Gupta MK, Subramanian V, Yadav JS: Immunoproteomic identification of secretory and subcellular protein antigens and functional evaluation of the secretome fraction of Mycobacterium immunogenum, a newly recognized species of the Mycobacterium chelonae-Mycobacterium abscessus group. J Proteome Res. 2009, 8: 2319-2330. 10.1021/pr8009462.
Hotez PJ, Zhan B, Bethony JM, Loukas A, Williamson A, Goud GN, Hawdon JM, Dobardzic A, Dobardzic R, Ghosh K, Bottazzi ME, Mendez S, Zook B, Wang Y, Liu S, Essiet-Gibson I, Chung-Debose S, Xiao S, Knox D, Meagher M, Inan M, Correa-Oliveira R, Vilk P, Shepherd HR, Brandt W, Russell PK: Progress in the development of a recombinant vaccine for human hookworm disease: the Human Hookworm Vaccine Initiative. Int J Parasitol. 2003, 33: 1245-1258. 10.1016/S0020-7519(03)00158-9.
Human Hookworm Vaccine Clinical Trials 2008. (accessed 9 November 2009), [http://clinicaltrials.gov/ct2/show/NCT00120081?cond=%22Hookworm +Infections%22&rank=1]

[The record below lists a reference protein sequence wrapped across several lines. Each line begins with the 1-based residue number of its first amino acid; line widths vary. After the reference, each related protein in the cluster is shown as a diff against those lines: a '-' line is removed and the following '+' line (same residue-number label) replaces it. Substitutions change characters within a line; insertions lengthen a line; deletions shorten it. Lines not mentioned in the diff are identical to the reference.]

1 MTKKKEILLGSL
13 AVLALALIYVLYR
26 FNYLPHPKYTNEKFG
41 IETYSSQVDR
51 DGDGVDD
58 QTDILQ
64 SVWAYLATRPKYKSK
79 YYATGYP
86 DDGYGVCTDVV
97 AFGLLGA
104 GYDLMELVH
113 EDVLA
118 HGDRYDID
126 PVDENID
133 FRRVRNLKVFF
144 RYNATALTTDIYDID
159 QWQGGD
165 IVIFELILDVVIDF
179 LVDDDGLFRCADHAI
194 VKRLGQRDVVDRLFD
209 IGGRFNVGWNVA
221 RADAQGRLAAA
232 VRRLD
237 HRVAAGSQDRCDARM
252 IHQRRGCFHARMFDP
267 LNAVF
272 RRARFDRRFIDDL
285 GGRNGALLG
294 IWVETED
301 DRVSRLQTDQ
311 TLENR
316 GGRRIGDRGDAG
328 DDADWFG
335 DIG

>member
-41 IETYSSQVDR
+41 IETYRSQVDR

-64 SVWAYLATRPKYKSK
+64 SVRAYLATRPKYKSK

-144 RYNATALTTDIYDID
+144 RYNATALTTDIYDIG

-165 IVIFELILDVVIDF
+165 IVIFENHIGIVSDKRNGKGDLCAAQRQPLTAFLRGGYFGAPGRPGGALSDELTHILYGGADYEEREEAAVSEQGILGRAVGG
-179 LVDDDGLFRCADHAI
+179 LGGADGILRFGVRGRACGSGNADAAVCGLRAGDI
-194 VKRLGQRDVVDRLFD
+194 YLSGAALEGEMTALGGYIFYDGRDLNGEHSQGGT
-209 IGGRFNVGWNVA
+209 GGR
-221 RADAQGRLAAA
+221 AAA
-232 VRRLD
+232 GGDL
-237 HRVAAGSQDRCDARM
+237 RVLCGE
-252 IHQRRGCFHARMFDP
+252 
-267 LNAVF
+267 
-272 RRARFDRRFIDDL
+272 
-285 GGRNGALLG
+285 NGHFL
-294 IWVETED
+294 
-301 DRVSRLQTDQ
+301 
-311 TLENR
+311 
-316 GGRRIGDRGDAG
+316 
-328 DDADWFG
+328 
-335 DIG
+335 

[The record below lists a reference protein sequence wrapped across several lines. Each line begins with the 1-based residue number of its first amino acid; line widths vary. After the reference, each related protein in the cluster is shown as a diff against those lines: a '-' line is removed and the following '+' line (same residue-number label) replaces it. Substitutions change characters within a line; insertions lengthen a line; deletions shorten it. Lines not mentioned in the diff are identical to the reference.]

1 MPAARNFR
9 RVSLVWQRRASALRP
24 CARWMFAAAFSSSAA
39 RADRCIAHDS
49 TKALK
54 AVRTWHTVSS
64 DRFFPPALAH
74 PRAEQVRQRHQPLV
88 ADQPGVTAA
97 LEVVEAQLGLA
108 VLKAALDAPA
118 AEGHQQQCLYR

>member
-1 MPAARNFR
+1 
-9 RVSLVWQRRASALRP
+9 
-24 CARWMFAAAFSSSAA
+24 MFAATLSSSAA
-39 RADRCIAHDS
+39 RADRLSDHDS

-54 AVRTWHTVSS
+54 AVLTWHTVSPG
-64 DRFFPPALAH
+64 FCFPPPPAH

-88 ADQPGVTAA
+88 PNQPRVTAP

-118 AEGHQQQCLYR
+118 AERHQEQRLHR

Chitlaru T, Gat O, Grosfeld H, Inbar I, Gozlan Y, Shafferman A: Identification of in vivo-expressed immunogenic proteins by serological proteome analysis of the Bacillus anthracis secretome. Infect Immun. 2007, 75: 2841-2852. 10.1128/IAI.02029-06.
Chaerkady R, Pandey A: Applications of proteomics to lab diagnosis. Annu Rev Pathol. 2008, 3: 485-498. 10.1146/annurev.pathmechdis.3.121806.151419.
Aytur T, Foley J, Anwar M, Boser B, Harris E, Beatty PR: A novel magnetic bead bioassay platform using a microchip-based sensor for infectious disease diagnosis. J Immunol Methods. 2006, 314: 21-29. 10.1016/j.jim.2006.05.006.
Kastenbauer S, Angele B, Sporer B, Pfister HW, Koedel U: Patterns of protein expression in infectious meningitis: a cerebrospinal fluid protein array analysis. J Neuroimmunol. 2005, 164: 134-139. 10.1016/j.jneuroim.2005.03.009.
Holzmuller P, Grébaut P, Peltier JB, Brizard JP, Perrone T, Gonzatti M, Bengaly Z, Rossignol M, Aso PM, Vincendeau P, Cuny G, Boulangé A, Frutos R: Secretome of animal trypanosomes. Ann N Y Acad Sci. 2008, 1149: 337-342. 10.1196/annals.1428.097.